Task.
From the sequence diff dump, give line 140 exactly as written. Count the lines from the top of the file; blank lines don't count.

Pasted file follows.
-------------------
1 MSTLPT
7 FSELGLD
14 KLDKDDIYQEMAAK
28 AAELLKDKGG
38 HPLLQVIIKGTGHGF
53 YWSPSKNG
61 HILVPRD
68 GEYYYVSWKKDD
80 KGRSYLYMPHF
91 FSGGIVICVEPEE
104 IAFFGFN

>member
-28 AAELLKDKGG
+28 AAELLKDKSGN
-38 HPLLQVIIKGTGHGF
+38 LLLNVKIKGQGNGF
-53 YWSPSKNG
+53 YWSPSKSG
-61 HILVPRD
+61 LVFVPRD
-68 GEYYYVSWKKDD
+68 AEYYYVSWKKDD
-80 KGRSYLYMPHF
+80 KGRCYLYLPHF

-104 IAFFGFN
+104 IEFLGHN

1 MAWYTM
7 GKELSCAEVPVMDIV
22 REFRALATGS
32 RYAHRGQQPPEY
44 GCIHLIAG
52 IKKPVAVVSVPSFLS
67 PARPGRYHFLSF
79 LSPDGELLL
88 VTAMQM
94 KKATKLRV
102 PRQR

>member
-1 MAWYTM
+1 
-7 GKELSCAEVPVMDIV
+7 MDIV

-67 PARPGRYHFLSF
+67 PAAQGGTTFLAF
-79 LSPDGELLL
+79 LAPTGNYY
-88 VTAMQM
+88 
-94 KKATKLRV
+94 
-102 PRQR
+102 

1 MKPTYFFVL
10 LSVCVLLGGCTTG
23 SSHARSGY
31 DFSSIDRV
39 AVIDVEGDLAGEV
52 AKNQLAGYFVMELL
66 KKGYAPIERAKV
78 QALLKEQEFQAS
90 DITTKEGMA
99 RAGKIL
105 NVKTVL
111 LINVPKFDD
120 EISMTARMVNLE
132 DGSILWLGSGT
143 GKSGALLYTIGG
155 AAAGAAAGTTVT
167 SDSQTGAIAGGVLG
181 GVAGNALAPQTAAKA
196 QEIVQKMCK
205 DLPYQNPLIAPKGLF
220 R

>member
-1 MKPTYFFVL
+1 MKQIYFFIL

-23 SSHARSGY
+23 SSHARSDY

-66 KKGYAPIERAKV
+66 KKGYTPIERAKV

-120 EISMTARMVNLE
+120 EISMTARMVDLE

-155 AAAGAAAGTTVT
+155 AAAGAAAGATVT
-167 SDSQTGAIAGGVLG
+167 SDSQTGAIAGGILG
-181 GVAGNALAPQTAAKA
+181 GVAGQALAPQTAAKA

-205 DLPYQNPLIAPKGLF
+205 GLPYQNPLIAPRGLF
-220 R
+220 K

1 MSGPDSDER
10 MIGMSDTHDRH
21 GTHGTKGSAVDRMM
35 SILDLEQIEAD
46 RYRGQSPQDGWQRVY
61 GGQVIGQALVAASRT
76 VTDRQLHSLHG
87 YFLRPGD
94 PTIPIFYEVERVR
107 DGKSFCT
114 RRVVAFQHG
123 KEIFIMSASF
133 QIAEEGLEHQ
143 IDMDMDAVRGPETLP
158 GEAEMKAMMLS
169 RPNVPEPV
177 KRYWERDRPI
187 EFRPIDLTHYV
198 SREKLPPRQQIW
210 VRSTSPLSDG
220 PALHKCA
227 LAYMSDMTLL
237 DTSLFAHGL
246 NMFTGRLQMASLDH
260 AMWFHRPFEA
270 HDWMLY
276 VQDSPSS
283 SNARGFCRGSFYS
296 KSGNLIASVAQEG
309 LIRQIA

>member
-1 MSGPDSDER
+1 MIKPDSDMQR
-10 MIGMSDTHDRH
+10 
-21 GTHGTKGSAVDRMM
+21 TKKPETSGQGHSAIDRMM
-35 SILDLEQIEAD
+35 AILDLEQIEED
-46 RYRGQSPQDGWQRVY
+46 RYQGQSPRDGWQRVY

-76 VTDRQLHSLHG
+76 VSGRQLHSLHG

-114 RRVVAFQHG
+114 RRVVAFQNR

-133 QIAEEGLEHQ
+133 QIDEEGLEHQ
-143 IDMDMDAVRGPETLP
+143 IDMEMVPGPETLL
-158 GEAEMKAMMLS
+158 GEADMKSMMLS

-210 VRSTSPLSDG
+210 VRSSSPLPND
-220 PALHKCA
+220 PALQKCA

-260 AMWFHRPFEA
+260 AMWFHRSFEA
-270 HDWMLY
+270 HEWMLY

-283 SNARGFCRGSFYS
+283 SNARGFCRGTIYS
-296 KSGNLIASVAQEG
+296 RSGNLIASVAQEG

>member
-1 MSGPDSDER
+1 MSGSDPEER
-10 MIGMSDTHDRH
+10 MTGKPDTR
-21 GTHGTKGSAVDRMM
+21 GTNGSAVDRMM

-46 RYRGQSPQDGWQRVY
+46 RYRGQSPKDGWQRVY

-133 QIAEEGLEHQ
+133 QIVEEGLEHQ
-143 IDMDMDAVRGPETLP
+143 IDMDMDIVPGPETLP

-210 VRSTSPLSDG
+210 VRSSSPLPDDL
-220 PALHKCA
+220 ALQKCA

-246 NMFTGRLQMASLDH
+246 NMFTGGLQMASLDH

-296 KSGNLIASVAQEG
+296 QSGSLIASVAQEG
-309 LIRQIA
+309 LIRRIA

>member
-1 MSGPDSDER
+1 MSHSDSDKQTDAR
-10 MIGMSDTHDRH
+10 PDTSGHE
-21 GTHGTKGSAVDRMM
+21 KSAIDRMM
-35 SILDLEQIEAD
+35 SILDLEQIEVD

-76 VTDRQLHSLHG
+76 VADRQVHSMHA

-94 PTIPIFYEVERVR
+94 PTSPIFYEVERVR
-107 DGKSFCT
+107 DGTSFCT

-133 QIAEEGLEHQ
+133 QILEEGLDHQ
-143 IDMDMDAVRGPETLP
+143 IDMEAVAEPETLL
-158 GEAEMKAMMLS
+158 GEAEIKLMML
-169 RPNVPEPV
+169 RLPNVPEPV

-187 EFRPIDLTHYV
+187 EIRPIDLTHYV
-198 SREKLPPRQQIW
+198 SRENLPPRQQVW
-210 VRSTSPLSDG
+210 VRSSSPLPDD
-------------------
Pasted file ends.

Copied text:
-143 IDMDMDAVRGPETLP